North 24 Parganas: The recent spike in crimes against women and the resulting protests seems to have pushed the Trinamool Congress on the backfoot in certain pockets of rural Bengal. Ahead of the third phase of Panchayat polls on July 19, CNN-IBN's Sougata Mukhopadhyay brings visited North 24 Parganas district, which recently witnessed some of the most heinous crimes against women.
Kamduni in Barasat exposed the filthy underbelly of Bengal's crimes against women after a second year college student was raped and murdered there on the June 7. A delayed visit by Chief Minister Mamata Banerjee, unkept promises of security and an incomplete chargesheet by the CID has left the village simmering in discontent. A delegation from the village even met the President seeking a CBI inquiry into the crime and security for women in the area. Sensing the mood, political parties have kept away from even campaigning ahead of panchayat polls there.
"I am a polling officer. Yet I too have developed an apathy for the coming votes. I don't blame others who feel the same way," said Pradip Mukherjee a teacher of the Kamduni Primary School.
Of 12 Gram Panchayat seats in the Barasat II block, the Trinamool Congress has already won 11 seats by default as the Opposition has not fielded any candidates. But the aversion towards political parties here could spell trouble for Trinamool when it comes to polls for Panchayat Samiti and Zila Parishad seats.
In Gaighata bordering Bangladesh, the image of deceased Barun Biswas, who was murdered a year ago, continues to haunt the Trinamool. A social worker, Biswas was killed by anti-socials after he launched a crusade against rapists. Biswas's family alleges local TMC leaders are now targetting them.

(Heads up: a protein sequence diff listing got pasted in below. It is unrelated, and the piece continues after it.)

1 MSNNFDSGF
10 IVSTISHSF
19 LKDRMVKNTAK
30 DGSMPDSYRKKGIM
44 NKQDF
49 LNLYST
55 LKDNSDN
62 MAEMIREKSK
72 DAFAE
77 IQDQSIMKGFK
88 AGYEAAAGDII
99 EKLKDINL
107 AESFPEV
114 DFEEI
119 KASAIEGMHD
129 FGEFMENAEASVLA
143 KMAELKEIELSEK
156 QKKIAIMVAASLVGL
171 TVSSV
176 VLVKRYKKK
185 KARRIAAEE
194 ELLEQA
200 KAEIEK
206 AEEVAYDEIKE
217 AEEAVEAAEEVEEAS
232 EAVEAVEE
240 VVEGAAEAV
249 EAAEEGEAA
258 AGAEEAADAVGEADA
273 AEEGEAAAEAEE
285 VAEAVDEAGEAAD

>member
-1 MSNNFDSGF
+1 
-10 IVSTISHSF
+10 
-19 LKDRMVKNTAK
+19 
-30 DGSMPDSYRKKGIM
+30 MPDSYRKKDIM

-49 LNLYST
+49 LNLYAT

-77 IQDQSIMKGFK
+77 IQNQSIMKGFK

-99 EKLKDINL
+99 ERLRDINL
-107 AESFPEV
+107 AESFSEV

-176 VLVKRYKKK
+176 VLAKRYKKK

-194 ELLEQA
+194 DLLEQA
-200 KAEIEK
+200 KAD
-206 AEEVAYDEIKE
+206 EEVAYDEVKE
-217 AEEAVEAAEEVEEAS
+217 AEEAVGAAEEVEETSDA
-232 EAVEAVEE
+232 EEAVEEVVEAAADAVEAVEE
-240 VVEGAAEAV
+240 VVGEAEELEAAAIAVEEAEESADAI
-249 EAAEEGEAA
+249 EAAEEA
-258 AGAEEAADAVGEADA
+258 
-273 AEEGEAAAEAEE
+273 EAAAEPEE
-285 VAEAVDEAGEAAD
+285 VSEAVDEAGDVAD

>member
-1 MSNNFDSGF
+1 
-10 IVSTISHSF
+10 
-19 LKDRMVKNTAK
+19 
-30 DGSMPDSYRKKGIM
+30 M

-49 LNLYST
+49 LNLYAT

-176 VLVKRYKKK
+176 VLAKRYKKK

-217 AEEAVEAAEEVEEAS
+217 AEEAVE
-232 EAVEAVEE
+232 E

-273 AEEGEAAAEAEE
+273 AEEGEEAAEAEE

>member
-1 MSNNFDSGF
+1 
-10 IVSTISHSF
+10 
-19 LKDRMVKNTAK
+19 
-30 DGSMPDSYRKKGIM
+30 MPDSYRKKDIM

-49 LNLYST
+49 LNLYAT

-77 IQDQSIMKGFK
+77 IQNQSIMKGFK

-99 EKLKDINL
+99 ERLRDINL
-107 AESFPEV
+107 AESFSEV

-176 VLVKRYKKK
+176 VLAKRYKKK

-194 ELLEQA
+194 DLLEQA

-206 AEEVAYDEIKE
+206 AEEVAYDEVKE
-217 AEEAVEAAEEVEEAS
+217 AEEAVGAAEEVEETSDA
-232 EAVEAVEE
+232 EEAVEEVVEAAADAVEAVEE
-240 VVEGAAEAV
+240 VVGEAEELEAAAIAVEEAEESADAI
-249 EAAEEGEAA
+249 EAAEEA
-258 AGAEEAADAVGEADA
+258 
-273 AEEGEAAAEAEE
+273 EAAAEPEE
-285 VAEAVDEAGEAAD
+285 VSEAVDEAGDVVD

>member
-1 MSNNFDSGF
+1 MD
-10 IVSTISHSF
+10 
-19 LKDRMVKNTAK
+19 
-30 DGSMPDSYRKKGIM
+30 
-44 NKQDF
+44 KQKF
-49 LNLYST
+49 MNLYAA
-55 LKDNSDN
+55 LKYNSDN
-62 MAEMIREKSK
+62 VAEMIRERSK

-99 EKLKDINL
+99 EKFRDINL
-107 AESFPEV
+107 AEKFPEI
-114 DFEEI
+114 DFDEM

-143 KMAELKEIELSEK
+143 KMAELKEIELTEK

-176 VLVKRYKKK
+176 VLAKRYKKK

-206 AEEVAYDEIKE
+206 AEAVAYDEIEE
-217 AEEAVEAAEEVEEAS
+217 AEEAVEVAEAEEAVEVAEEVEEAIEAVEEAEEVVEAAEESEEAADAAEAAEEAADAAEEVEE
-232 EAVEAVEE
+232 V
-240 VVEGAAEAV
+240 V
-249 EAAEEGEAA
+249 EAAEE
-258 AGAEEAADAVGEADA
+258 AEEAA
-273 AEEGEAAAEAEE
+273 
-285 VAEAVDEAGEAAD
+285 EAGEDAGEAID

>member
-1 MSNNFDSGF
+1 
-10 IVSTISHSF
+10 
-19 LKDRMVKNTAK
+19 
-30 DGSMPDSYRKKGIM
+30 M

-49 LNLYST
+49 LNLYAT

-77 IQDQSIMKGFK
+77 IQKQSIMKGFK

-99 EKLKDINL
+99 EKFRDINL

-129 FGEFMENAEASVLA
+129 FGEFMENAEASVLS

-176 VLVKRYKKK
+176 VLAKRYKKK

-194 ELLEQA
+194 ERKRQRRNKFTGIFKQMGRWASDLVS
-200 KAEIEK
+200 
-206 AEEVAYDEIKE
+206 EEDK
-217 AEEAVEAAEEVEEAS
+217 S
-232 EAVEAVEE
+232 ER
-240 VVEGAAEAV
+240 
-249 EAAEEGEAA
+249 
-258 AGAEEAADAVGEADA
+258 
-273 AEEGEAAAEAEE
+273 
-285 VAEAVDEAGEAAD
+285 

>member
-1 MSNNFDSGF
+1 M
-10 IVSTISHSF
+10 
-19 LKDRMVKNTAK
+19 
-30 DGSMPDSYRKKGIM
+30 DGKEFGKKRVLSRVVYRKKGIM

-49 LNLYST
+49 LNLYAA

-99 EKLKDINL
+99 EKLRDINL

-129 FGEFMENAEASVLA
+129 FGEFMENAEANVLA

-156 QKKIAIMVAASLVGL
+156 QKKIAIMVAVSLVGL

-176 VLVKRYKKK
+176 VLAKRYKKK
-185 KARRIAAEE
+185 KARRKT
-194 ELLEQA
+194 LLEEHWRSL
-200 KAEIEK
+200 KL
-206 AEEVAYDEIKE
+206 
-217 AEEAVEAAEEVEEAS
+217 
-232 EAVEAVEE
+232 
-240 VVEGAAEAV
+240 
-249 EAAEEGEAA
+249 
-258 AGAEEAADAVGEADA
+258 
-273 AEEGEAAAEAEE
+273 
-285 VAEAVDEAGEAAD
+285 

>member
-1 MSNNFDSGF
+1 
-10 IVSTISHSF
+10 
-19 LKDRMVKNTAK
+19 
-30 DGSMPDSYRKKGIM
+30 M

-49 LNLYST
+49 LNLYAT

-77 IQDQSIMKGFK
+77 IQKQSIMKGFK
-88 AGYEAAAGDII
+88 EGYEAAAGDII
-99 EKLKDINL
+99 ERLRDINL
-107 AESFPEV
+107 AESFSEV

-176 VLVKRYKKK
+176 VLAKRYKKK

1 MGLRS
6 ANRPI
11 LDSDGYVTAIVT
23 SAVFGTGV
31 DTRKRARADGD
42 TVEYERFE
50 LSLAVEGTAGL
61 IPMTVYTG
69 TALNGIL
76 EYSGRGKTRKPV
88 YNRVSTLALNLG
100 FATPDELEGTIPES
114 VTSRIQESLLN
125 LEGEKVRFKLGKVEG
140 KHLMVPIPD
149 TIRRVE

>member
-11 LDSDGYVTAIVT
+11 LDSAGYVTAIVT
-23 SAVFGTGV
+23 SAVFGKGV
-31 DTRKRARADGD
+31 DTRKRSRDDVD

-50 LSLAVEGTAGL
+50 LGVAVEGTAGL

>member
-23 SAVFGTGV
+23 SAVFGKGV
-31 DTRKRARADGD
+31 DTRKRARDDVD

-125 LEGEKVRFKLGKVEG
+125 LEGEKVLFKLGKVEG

"The Trinamool district president has called me a criminal and slapped a case on me. I want the CBI to investigate my son's murder," said Jagadish Biswas, the father of Barun Biswas.
"We are anticipating a calamity for the Trinamool in our area. And they are apprehending it too. That's why they have launched an attack against us," said activist Hitlal Bain.
The Trinamool thinks such accusations will have no impact despite another recent rape. "The 'Pratibadi Manch' is led by the Congress and CPM leaders who are using the Biswas family to pressure us. The voters will see through this and vote on the right symbol," said local TMC leader Ranjan Karmakar.
It seems that the legacy of people like Barun Biswas, which is gaining ground in various rural pockets of Bengal, is acting as a thorn in the flesh of the ruling Trinamool Congress. Although the damage to the party's vote bank it may cause could be miniscule, it is enough to keep the Mamata Banerjee government on its toes during the panchayat polls.